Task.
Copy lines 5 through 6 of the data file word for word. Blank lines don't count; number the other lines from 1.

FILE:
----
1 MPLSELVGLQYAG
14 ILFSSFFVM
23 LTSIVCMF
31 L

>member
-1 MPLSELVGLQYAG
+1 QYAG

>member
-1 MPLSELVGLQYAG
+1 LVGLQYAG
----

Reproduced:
>member
-1 MPLSELVGLQYAG